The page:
- Vancouver, British Columbia - The name Darren Aronofsky is not exactly a household name in America, but within Hollywood, his name is synonymous with gritty, raw storytelling with such films as Requiem For a Dream (2000) and The Wrestler (2008). In 2006, he deviated from the jagged cinematography that has come to characterize much of his work by directing The Fountain. His most recent work, Black Swan, however, returns to the simplicity of his two of his more recognizable films.
Black Swan in many ways shares a certain familiarity with The Wrestler, though they are focusing on two polar opposite forms of the performing arts. On one hand, you have the graceful elegance of the stage art of ballet, while on the other, you have the haphazardly choreographed art, if you will, of professional wrestling. One is often associated with femininity, while the other is essentially the hyper-masculine version of a dance performance, only with implied, and sometimes actual, violence.
Black Swan removes any sort of veneer about the perceived innocence of the dance arts. While the female ballet dancers may look thin, graceful, and gentle, Aronofsky shows us in Black Swan that the competition is just as fierce as any sports tryout. Nonetheless, Aronofsky aimed for more than merely demonstrating this. In Black Swan, we meet Nina Sayers (Natalie Portman), an overly dedicated ballet dancer, seeking perfection in the dance art of ballet. Her whole life centres around ballet and she forgoes any possible other distraction. Thomas Leroy (Vincent Cassel) is the artistic director of a New York Ballet Company and is looking to replace his aging star, Beth MacIntyre (Winona Ryder) for the company's latest production of Swan Lake, and a battle ensues between Nina and the new girl in the dance company, Lily (Mila Kunis). Lily, however, is a free-spirited dancer, who is led by her passions and her urges, which runs in conflict with Nina's orderly routine and her focus on perfection and control. The problem is that Swan Lake demands a dancer who can exemplify the grace and gentleness of the White Swan character, as well as the tormented, raging passion that fuels the Black Swan character. Nina is well-suited to the role of the White Swan, while Lily is perfectly matched for the role of the Black Swan, yet the same dancer must perform both. Jealousy develops into obsession and we see the life of a dancer spiraling into chaos.
Natalie Portman executes her role with near perfection, showing us a character who strives for perfection, but finds it only leading to her destruction. Portman has always been very capable of portraying graceful, gentle female roles, but this role demanded a darker, more twisted character than she normally performs. The film itself is disturbing and this is in large part the result of Portman's powerful performance. Mila Kunis as Lily does a satisfactory job, but compared to Portman, it isn't nearly as compelling. Vincent Cassel as Thomas Leroy commands respect on the screen, even if his character is rather advantageous and manipulative as an artistic director.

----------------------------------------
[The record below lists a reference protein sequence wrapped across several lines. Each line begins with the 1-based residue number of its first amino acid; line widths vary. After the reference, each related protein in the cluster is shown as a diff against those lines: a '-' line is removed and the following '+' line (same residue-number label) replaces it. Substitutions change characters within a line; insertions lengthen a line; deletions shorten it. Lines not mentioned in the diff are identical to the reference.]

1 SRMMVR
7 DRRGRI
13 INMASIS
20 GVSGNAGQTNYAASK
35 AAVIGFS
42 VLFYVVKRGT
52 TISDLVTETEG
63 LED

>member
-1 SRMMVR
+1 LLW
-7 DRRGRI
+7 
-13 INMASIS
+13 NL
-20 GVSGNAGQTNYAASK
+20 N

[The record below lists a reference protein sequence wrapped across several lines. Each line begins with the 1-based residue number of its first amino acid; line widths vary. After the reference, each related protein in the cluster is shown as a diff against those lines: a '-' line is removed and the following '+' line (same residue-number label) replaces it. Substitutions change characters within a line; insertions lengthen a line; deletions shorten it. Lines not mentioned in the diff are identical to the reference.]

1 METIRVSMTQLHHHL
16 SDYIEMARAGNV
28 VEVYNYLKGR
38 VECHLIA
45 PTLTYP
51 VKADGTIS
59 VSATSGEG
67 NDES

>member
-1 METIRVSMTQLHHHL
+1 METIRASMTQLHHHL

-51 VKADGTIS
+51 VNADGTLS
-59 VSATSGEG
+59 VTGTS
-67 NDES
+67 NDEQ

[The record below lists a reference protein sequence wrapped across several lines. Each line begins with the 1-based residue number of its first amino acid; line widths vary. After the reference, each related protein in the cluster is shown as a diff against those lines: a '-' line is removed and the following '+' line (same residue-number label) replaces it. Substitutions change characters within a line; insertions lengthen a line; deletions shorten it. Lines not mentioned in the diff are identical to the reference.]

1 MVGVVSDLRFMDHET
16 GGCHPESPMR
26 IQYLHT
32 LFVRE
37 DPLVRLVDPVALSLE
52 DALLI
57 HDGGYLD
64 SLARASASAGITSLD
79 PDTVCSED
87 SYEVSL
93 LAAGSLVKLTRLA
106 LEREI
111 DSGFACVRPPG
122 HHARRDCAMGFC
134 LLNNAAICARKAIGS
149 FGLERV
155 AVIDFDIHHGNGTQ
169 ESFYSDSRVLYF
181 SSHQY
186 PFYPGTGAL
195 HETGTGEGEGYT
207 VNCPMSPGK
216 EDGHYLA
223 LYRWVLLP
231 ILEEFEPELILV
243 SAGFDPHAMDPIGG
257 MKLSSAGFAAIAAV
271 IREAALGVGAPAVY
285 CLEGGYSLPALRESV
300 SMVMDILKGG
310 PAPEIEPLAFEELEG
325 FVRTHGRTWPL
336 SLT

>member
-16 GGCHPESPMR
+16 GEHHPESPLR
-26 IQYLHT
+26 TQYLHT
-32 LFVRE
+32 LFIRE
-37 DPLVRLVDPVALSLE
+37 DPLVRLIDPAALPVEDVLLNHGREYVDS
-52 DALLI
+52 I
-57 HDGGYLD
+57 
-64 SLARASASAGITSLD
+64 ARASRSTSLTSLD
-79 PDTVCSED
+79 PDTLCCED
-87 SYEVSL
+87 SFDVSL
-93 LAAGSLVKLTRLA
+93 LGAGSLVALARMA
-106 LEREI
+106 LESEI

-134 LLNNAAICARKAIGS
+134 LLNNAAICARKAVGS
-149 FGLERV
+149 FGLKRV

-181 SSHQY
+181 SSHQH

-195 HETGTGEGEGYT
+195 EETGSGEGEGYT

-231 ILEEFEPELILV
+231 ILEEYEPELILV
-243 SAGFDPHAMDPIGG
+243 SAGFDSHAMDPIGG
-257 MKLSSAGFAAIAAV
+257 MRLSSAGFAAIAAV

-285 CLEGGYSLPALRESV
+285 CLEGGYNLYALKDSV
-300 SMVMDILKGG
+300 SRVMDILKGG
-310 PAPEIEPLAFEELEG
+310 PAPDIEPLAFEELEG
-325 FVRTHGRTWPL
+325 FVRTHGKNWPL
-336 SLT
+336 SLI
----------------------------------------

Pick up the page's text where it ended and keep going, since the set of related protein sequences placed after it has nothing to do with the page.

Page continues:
Overall, the acting ensemble does a good job and Aronofsky gets the best from his talent. At times, the jerky camera work can seem irritating, but ultimately, it adds to the jarring nature of the film. Black Swan explores what happens to the human soul when it chases perfection, while denying the reality that we are flawed human beings. The search for perfection can be fatal, whether it be through suicide or through various things that lead to untimely deaths. As we see in Black Swan, our minds can work against ourselves in search of that perfection.
Despite the heavy nature of the film, there were a few quick comedic jabs in the script, which helped to alleviate the dark psychological tension and give the audience a chance to breath. Aronofsky is a talented filmmaker, but it takes a certain mental preparation before viewing his films, as they are not pieces of entertainment, but instead artistic statements. Amongst all of the trash that comes out of Hollywood today and claims to be artistic, Black Swan, stands out as true filmmaking art, albeit dark and disturbing art.
Make no mistake; this is a disturbing film on a variety of levels. It will not be for everyone, but Aronofsky's films rarely are for everyone. There is a reason why he is not regarded as a mainstream filmmaker, nor do I believe he strives or aspires to be one.
Rating: 4.5/5 Sour Grapes